So, how can you change it up? Many people come up with great ideas or solutions to problems by changing their physical environment. When I travel, the change in routine frees up my mind, and I do my most creative thinking. What will you do differently to break out of the mold? Some examples include simply sitting in a room for 30 minutes with no distractions, taking a long walk or hike, or even a quick day trip.
Be wary of any underlying cultural blocks or barriers to change that may have been instilled in you from a very young age. Among them could be a lack of playfulness, lack of curiosity or other internal boundaries that hold you back. Many of us have been taught that it’s wrong to look at things differently from the rest of society and that we must conform. These proscriptions can make you lose confidence in yourself so that you view reality and opportunities only in terms of the categories or structures others set forth. Don’t let other people dull your sensibilities. The idea is to free your thoughts, free yourself from ordinary routines and allow yourself the opportunity to think “outside the box.”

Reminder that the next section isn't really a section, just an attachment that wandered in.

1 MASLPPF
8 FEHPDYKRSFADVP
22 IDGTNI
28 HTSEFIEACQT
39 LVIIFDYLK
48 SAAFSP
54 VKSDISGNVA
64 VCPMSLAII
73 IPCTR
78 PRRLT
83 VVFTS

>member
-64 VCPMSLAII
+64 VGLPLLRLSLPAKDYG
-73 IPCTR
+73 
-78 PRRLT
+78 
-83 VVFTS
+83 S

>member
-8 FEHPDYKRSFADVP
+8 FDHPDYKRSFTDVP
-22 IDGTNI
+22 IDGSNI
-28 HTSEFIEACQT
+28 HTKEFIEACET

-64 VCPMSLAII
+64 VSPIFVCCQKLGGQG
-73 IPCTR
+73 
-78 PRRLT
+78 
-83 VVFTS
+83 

Give yourself the time to take a look at the routines in your life, and think about whether you’re following the path you want to follow. Remember that behavior often becomes automatic —meaning that you develop patterns you follow without even considering whether or not they are serving you well. Examples include: 1) taking people or situations too much for granted; 2) not truly observing what’s going on in your life; 3) assuming you’ve seen it all or can predict what will happen. Think of it this way: When you reread something you’ve written for the third or fourth time, you’re so familiar with the content that you just skim over it and don’t catch the mistakes.
You need to get a fresh perspective on yourself and ask for feedback from trusted sources. The idea is to monitor your own behavior, keep tabs on yourself and keep yourself on track.